Effective Farming Model Brings High Hopes to Poor Farmers

Cau Tre Hamlet of Tra Vinh Province is organizing festivities to mark a bumper crop of rice this summer-autumn season. In front of the gate to the elementary school where the festivities are taking place, schoolchildren with funny masks wearing beautiful, colorful clothes stand in two separate rows, singing and dancing to drum-beats as they welcome guests. 

Young people dance together in festivities marking a bumper crop of rice in the summer-autumn season

 The large, high mound on which Cau Tre Hamlet is situated separates it from lower, neighboring areas of the province. This is the homeland of 158 farming households of Khmer-born Vietnamese, who have faced continuous worries of crop failure for years due to a shortage of water for irrigation.

In an effort to improve crop yields for the villagers, three months ago, local authorities decided to develop a new model for producing rice in which the State, entrepreneurs and scientists joined hands to give assistance and support to farmers to ensure a good crop.

A meeting was convened under the large eaves of a local resident’s house, where local authorities met with farmers, representatives of the Plant Protection Department and of the Plant Protection Company. In the meeting, the representative of the Plant Protection Department committed to providing the farmers with necessary techniques while the rep from the Plant Protection Co. pledged to give financial support, fertilizer and rice seed in case their crops faced trouble due to bad weather or pestilent insects.

After the meeting, Dr. Nguyen Nhu Cuong, working for the Plant Protection Institute together with several colleagues, stayed at the hamlet so that they could work in the fields with local farmers and provide direct and specific guidance. This season, local farmers were overjoyed when they witnessed their rice plants covering the paddies of Cau Tre in a fresh, velvet green carpet.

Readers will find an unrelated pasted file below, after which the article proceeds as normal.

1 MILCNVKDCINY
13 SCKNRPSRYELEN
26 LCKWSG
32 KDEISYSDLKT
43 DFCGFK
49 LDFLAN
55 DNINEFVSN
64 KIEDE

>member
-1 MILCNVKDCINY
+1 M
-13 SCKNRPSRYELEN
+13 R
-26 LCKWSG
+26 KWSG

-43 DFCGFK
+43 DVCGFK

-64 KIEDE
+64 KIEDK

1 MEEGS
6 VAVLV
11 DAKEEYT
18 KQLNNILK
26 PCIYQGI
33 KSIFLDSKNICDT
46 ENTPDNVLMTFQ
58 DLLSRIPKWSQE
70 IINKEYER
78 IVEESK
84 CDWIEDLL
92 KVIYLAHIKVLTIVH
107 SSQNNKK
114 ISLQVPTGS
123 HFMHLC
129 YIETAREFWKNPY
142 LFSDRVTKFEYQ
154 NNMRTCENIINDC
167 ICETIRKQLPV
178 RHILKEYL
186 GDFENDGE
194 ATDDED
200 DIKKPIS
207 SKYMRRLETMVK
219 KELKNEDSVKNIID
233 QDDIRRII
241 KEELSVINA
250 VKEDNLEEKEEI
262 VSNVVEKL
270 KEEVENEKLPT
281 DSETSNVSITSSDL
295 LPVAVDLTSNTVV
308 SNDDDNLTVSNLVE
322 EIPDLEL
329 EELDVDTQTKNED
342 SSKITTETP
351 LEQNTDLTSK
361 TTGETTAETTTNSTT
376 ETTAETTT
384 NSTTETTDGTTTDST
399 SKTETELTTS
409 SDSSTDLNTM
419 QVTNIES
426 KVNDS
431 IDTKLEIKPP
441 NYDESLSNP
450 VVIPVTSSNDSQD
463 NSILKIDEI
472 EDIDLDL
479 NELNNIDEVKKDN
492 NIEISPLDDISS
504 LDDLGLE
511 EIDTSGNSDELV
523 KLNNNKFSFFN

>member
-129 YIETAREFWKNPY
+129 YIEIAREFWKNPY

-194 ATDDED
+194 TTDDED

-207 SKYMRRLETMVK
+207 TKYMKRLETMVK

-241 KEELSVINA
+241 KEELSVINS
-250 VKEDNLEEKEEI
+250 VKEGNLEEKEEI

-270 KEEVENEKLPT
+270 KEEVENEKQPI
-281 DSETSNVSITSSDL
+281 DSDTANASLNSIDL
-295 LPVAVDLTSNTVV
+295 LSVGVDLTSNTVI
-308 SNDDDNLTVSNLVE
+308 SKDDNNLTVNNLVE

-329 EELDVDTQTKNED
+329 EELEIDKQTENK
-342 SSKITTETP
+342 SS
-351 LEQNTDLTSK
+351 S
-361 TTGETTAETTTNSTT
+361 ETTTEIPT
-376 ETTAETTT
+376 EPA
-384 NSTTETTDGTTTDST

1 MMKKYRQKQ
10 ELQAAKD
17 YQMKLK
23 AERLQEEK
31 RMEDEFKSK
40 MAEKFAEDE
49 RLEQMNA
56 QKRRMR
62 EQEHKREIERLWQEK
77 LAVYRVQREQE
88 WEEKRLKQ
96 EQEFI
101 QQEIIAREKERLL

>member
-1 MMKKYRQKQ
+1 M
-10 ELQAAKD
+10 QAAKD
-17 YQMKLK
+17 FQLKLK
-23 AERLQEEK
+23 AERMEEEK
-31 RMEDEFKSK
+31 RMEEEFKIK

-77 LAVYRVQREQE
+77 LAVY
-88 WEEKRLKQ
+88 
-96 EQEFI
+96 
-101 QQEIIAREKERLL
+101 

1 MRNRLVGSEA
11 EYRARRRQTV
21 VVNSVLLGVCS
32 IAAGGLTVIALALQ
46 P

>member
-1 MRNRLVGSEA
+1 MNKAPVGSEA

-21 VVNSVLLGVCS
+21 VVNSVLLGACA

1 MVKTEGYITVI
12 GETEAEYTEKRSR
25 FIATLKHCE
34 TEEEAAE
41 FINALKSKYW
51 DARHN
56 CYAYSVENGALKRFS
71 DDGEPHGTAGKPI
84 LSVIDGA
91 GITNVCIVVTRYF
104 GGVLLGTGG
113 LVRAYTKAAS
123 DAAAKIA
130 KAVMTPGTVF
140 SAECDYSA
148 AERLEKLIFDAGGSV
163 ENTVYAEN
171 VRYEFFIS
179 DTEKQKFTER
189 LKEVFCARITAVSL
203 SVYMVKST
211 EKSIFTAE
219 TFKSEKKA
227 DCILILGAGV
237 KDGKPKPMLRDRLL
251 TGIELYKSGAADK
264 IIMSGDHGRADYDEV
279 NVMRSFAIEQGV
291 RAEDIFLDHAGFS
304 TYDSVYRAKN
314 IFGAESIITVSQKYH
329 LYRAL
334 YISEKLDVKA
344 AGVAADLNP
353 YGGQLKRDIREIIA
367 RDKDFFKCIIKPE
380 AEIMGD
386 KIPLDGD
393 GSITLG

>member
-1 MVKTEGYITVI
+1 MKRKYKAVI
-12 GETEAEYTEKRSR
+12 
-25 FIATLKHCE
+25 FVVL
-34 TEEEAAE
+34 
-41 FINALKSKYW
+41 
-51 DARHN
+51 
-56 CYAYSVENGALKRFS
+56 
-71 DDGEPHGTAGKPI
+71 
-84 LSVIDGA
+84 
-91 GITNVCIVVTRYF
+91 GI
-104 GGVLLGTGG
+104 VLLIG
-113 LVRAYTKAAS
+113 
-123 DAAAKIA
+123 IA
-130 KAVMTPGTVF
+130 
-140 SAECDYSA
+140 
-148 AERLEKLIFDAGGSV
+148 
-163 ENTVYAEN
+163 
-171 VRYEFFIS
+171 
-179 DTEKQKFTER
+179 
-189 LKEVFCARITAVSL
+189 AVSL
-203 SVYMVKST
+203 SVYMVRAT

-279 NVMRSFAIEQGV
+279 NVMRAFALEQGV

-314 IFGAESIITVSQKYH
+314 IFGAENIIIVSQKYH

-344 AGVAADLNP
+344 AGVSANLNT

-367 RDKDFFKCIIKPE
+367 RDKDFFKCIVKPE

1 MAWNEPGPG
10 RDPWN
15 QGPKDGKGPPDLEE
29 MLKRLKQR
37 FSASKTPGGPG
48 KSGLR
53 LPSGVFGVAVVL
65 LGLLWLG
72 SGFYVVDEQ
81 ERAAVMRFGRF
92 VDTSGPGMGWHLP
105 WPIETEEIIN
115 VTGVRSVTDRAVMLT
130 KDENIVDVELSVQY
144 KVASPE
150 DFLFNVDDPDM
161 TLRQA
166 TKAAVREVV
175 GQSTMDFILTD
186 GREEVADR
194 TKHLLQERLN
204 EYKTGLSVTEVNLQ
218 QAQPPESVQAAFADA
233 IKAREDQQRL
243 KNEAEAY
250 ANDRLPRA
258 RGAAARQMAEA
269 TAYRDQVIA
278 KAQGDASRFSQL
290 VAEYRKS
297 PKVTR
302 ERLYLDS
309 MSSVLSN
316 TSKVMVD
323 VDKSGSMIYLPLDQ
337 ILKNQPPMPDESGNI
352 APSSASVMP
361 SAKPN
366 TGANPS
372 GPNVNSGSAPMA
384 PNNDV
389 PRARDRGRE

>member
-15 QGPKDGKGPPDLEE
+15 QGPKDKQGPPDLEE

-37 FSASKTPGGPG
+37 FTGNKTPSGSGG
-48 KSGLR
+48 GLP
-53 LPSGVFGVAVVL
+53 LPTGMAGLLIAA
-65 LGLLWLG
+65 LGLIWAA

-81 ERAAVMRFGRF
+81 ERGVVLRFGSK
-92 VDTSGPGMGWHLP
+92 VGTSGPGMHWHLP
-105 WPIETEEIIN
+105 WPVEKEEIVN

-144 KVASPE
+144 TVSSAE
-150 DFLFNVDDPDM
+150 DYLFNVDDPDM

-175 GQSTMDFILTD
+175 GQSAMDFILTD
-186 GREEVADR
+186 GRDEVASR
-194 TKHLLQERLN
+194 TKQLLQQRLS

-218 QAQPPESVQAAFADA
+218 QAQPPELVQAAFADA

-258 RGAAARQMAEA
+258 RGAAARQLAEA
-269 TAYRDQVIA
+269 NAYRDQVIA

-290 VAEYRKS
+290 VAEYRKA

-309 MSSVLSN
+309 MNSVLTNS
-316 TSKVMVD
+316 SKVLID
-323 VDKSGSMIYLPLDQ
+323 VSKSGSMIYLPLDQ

Dr. Cuong said, “It’s hard to persuade local farmers to follow our guidance when they are stuck to their own farming habits.”

When asked to sow between 80 and 100 kilos of rice seed over one hectare of land, the farmers initially refused to do so because they were used to sowing between 200 and 300 kilos over the same area. It was explained to them that their method wasn’t optimal or effective enough, as the more seeds they planted, the more fertilizer they had to use. Without enough fertilizer, the rice plants would only branch off, instead of producing as many flowers as desired.

At the end of the season, each household in the hamlet reaped in around 5.8 tons of rice per hectare, earning as much as VND 10 million per hectare – a dream the farmers had never dared sustain before. Farmer Thach Minh spoke out as he could not curb his enthusiasm, “On April 2, I began to sow rice seeds on my 9,000 square meter paddy, and on July 16, I harvested 5,670 kilos of rice at VND 2,350 each. The estimated profit after deducting all expenses will be approximately VND 13 million. My family’s life is changing now.”

The fruition of the Cau Tre Hamlet model indicates that the process can be introduced to other localities to boost agricultural production. Needless to say, apart from the assistance and support from local government and entrepreneurs, the decisive factor of the success is the application of scientific and technical methods in choosing rice seeds, laying fertilizer, and preventing or killing pestilent insects.

As a distinguished guest of the festivities, Mr. I’th Sa Run, director of the Takheo Province Agricultural Department, said that he was quite impressed by the success of the model and wished that his Vietnamese friends would help set up similar ones across the region. He said, “It definitely makes a difference in our agricultural production as the farming habits of Khmer people are the same as those of Khmer-born Vietnamese.” 

By Le Phu Khai – Translated by Phuong Lan

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